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  Table of Contents    
Year : 2018  |  Volume : 20  |  Issue : 96  |  Page : 212-216
Impact of uncertainties related to noise indicator determination on observed exposure–effect relationship

1 Kirisits Consulting Engineers, Pinkafeld/Vienna; Department of Radiotherapy, Medical University of Vienna, Vienna, Austria
2 Department of Public Health, Health Services Research and Health Technology Assessment, UMIT—University for Health Sciences, Medical Informatics and Technology, Hall in Tirol, Austria
3 Kirisits Consulting Engineers, Pinkafeld/Vienna, Austria

Click here for correspondence address and email
Date of Web Publication4-Dec-2018

Context: Noise indicators are the basis to describe noise exposure–effect relationships. The assessment of these noise indicators in field studies includes various uncertainties, so that the true values differ from the determined values used for establishing curve fits. If the relationship between a noise indicator and its effect is nonlinear, uncertainties of the noise indicator modify the observed exposure–effect relationships. Materials and Methods: The determination of an exposure-relationship curve fit within a field study was simulated based on the assumption of a given true exposure-relationship without uncertainties and normal distributed uncertainties for the observed noise indicator used for the statistics. Results: In case of an upward curvature of the exposure–effect relationship, the uncertainty for the noise indicator value leads to an asymmetric effect for the curve fit. Uncertainties of the same amount of over- or underestimation will not result in an identical over- or underestimation of the observed effect. A simulation of this effect shows an increased curvature of the observed curve fit, with overestimated exposure–effect relationships. Conclusion: Although linear exposure–effect curves are not observed with a systematic shift, quadratic, cubic, and exponential curve forms include a systematic uncertainty in the presented exposure–response curve. If such curves are used to define threshold levels to limit harmful effects of noise, no further uncertainty margins are needed for those situations where the calculated noise indicator uncertainties are equal or lower than those present in the underlying field study.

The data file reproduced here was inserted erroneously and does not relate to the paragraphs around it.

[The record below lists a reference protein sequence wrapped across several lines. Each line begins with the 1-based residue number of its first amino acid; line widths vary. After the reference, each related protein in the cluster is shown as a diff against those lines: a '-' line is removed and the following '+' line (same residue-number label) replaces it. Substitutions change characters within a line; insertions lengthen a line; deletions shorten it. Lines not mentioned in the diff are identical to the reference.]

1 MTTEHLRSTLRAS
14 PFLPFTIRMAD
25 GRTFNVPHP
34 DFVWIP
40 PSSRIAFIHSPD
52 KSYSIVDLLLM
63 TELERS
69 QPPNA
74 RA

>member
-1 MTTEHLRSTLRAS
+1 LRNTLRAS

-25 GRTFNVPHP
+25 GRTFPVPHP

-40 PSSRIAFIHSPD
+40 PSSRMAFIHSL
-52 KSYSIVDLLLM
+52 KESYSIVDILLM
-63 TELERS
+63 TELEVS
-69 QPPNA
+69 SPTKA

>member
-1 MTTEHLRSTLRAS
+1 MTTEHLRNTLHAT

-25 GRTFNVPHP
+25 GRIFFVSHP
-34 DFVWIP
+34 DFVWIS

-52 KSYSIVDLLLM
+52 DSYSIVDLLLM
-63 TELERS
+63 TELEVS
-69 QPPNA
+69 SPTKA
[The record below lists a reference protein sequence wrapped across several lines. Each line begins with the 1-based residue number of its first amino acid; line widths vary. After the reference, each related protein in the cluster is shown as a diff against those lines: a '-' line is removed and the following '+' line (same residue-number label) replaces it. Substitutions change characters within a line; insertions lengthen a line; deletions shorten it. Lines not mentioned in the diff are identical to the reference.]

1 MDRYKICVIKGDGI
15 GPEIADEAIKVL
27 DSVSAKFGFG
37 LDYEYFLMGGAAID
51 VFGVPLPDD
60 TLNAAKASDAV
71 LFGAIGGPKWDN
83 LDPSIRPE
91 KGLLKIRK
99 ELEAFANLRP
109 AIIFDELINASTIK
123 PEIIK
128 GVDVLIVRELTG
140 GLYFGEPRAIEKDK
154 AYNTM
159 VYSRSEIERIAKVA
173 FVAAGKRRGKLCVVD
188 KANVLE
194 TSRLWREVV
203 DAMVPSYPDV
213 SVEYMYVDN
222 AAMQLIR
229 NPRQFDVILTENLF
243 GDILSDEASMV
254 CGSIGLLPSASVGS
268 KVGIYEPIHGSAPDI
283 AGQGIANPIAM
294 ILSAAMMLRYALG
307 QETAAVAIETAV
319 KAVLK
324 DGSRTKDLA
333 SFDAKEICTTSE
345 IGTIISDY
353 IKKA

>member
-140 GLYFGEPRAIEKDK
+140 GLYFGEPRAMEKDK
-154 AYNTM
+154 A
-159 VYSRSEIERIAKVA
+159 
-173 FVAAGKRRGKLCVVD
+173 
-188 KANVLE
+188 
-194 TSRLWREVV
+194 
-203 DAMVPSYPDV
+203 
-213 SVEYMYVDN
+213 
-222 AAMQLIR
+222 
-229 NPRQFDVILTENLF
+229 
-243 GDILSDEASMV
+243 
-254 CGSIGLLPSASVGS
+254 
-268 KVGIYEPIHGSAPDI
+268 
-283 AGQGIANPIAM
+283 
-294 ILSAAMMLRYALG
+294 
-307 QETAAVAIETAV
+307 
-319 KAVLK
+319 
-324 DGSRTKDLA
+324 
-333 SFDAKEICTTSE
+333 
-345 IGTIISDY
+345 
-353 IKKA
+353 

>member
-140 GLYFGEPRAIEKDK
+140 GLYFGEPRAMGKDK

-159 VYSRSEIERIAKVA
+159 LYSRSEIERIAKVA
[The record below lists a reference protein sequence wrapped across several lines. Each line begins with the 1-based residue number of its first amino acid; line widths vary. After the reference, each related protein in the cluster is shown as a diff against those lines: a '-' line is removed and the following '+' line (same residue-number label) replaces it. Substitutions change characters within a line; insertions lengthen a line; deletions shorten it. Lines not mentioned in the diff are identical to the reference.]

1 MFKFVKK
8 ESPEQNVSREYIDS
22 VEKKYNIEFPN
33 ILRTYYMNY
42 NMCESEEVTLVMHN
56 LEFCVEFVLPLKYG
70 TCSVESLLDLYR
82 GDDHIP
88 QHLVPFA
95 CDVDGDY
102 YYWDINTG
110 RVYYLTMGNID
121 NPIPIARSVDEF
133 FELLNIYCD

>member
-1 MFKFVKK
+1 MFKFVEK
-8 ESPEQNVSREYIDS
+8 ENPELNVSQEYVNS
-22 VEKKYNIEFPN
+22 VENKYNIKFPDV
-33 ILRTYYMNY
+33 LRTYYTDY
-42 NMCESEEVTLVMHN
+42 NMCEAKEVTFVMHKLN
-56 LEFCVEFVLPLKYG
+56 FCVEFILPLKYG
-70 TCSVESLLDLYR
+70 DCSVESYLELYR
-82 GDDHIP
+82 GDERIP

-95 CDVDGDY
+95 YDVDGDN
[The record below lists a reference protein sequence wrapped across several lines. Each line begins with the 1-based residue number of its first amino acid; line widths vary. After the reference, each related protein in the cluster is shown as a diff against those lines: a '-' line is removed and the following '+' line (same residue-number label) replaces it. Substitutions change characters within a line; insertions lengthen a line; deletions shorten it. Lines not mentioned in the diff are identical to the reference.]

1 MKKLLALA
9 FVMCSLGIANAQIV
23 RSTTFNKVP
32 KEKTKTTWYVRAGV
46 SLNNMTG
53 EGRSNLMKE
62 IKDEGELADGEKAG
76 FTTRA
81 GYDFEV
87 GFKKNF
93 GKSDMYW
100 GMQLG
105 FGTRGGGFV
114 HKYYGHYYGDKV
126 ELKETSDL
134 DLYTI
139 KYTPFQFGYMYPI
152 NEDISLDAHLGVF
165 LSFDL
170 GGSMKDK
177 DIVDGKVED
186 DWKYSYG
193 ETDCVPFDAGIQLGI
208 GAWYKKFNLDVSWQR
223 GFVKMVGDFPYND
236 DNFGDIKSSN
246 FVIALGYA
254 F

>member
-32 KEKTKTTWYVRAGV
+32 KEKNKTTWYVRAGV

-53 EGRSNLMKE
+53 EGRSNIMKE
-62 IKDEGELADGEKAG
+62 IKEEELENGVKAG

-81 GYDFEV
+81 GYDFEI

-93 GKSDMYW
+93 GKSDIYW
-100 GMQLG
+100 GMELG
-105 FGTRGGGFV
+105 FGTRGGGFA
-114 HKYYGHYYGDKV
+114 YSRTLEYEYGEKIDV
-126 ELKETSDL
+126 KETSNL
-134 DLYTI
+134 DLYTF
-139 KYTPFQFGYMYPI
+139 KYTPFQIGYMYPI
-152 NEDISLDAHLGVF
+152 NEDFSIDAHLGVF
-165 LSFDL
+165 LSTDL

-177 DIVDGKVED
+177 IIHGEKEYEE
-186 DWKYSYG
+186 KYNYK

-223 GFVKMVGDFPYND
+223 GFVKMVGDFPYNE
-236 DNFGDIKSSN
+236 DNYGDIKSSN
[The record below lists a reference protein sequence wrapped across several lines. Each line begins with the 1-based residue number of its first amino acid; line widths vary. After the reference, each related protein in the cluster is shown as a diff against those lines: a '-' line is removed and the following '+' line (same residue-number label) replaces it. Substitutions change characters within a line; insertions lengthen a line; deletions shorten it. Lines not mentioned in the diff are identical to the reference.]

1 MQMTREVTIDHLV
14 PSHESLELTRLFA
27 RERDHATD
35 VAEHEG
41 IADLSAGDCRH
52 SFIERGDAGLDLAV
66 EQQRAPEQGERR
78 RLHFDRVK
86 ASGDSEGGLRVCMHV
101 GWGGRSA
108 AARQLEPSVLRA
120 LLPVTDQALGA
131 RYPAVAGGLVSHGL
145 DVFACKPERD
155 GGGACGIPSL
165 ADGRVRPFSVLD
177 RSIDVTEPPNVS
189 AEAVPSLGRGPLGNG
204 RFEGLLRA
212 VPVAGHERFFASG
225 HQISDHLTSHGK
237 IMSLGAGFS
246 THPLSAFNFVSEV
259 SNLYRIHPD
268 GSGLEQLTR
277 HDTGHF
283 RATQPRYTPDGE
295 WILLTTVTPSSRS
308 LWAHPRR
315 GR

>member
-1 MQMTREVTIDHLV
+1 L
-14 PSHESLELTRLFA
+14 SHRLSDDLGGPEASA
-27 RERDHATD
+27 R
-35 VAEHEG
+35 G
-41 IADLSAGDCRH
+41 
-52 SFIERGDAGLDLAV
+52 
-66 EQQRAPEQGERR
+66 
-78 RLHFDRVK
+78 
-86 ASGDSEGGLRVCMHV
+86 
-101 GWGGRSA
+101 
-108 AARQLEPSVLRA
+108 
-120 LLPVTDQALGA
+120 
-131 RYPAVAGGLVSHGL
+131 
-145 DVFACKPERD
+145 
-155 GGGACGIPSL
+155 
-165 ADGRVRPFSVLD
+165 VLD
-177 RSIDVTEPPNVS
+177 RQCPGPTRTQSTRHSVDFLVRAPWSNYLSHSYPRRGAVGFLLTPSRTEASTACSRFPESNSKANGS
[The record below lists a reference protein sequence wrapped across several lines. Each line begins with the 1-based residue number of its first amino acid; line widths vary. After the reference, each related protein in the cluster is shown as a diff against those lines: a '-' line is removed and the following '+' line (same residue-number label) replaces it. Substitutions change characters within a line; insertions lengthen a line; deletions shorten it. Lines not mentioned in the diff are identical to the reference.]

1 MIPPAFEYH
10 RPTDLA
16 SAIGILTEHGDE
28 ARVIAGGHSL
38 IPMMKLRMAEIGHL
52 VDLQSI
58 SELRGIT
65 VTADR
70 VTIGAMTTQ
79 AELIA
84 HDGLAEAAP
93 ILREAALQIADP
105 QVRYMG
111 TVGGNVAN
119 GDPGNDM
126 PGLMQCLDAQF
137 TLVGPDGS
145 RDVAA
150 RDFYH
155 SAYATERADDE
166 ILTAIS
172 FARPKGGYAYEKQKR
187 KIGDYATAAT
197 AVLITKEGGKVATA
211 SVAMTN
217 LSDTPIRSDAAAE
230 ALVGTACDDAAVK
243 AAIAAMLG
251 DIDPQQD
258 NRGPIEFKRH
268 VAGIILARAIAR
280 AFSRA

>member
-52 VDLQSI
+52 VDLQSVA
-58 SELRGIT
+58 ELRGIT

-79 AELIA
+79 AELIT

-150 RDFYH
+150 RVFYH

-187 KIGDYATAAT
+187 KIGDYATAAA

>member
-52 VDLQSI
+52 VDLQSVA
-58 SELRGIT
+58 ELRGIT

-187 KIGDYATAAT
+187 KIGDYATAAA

Keywords: Exposure–effect relationships, noise indicators, traffic noise, uncertainties

How to cite this article:
Kirisits C, Lechner C, Kirisits H. Impact of uncertainties related to noise indicator determination on observed exposure–effect relationship. Noise Health 2018;20:212-6

How to cite this URL:
Kirisits C, Lechner C, Kirisits H. Impact of uncertainties related to noise indicator determination on observed exposure–effect relationship. Noise Health [serial online] 2018 [cited 2018 Dec 14];20:212-6. Available from: http://www.noiseandhealth.org/text.asp?2018/20/96/212/246810

  Introduction Top

It is state of the art to define relationships of noise indicators for environmental noise with annoyance and other harmful effects (e.g., sleep disturbance, cardiovascular, and metabolic effects).[1],[2],[3],[4],[5] Well-defined noise indicators are proposed by the European Noise Directive 2002/49/EC. Various exposure–effect relationships have been found by field surveys. These relationships are fitted curves linking noise indicators as Lden or Lnight to various effects such as the percentage of individuals annoyed, sleep disturbed, or with other specific health effects. Due to the different field studies used for input data and also the various individuals involved, any exposure–effect relationship is linked to a confidence interval around the curve fit. These exposure–effect relationships, including their intrinsic immanent confidence intervals, have been the basis for recommendations on threshold levels for the protection of public health.[4],[5] Such threshold levels can also be integrated into national law for noise protection. Threshold levels for action planning or as legal limits can be used to enforce noise protection measures or to decide on the environmental impact of planned traffic infrastructure. They are used for planning new roads, railroads, or airports, or to adjust and prioritize the noise control for already existing infrastructure. Such limits are primarily intended to avoid exceeding a defined percentage of persons annoyed or sleep disturbed by noise of the traffic infrastructure and finally keep people healthy. Although it is clear that the effects have been analyzed from large field studies and can’t be extrapolated directly for a given local situation, it is the most pragmatic and transparent way to allow for decisions in a legal framework.